“Lavender Menace” Uses a Historical Story to Convey a Current Message

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PHOEBE KALLHER/SAGAMORE STAFF

Set in the 1970s, “Lavender Menace” breaks down what it meant to be gay during the feminist movement at that time.

From being true to yourself, to standing up for what you believe, “Lavender Menace” touches on a number of important themes that really resonate in today’s political climate.

“Lavender Menace”, written and directed by seniors Eve Jones and Phoebe Kallaher focuses on the women’s rights movement in the 1970’s. The protagonist, Vivian (junior T Schmults), is a college student living in NYC who works at the National Organization for Women. However, Vivian’s colleagues don’t know that she’s gay.

When N.O.W. starts clashing with Lavender Menace, a lesbian rights group that Vivian’s girlfriend, Jackie (junior Grace Thompson), is a part of, Vivian has to make some difficult choices. This play does a great job of showing the struggle between being true to yourself and trying to get ahead in life.

N.O.W. is run by prominent women’s rights activist Betty Friedan (senior Maya van Overbeeke-Costello). Friedan is a very powerful figure, and she creates a lot of tangible change, such as having new amendments added to the Constitution. However, Friedan’s feminism centers mainly around women like her: middle-class housewives who want something more out of life than just a husband and kids.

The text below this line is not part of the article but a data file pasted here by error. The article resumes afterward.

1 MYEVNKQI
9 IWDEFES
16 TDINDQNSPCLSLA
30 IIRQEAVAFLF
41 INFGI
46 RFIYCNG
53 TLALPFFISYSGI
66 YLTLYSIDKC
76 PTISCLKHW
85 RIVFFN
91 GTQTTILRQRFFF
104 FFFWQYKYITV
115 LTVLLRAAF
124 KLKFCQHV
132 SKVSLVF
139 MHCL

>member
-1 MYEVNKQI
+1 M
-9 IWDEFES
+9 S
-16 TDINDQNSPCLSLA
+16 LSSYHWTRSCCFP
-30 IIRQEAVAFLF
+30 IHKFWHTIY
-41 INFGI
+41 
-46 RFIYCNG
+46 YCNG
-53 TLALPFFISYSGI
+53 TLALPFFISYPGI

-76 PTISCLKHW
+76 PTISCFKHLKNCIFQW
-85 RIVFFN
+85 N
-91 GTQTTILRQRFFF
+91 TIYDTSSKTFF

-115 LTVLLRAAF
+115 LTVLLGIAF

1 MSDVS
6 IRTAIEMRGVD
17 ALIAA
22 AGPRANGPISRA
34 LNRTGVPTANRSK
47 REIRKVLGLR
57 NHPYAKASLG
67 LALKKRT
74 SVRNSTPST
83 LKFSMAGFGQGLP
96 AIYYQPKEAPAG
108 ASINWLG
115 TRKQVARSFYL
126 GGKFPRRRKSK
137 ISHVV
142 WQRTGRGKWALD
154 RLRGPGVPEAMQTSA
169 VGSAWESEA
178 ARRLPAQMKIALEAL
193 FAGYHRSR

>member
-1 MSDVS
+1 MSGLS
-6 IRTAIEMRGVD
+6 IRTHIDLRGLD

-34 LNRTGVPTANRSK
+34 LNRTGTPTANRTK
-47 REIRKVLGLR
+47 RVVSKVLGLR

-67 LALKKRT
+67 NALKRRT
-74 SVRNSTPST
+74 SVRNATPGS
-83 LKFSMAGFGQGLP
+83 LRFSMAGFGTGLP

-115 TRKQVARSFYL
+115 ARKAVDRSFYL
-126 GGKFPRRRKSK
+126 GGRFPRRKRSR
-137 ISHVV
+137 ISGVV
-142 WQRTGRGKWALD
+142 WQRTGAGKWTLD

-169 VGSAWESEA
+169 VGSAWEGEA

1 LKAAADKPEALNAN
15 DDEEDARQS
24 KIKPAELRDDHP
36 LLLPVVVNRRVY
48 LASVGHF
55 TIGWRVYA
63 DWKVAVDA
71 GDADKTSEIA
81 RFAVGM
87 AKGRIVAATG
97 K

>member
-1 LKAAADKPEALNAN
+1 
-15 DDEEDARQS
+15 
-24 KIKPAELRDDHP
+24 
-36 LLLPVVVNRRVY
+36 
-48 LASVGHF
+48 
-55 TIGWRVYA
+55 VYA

Although the play was performed over Zoom, the cast of “Lavender Menace” did a great job portraying differences in scenery. For instance, the opening scene of the play shows Vivian and her coworker Kimberly (sophomore Valentia Burlak) stuffing envelopes in the N.O.W. office. Both of their green screens showed offices, and they were each holding an envelope and papers.

While the play was performed over Zoom, the actors utilized the format deftly. (SOPHIE SCHULMAN-CAHN/SAGAMORE STAFF)

One part of the play that impressed me was how well the actors conveyed emotions. In a scene where Vivian and Jackie were fighting about Vivian’s job at N.O.W., Thompson did a spectacular job of using facial expressions to show how hurt she was by the notion that Vivian cared about her job more than their relationship; her performance almost brought me to tears.

Kimberly was another character who did an amazing job of conveying emotion. I was extremely impressed by the way Burlak inflected her voice and used facial expressions to show her surprise and compassion throughout the show.

I really appreciated how relevant the story and message were, even though the play took place in the 1970’s. Friedan viewing her activism as “radical” while at the same time excluding people who didn’t fit her standard for an “ideal woman” reminded me of a lot of activism that we see today.

There are a shocking number of people who consider themselves feminists but won’t include trans-women and women of color in their activism, even though they are often the ones who need their rights protected the most. To me, this is very reminiscent of how Friedan refused to include lesbians in her activism because she “didn’t support their lifestyle.”

It is very important that we continue to fight for all people whose rights are still at risk. As said in the play, “If you are going to fight for one woman, you have to fight for all women.”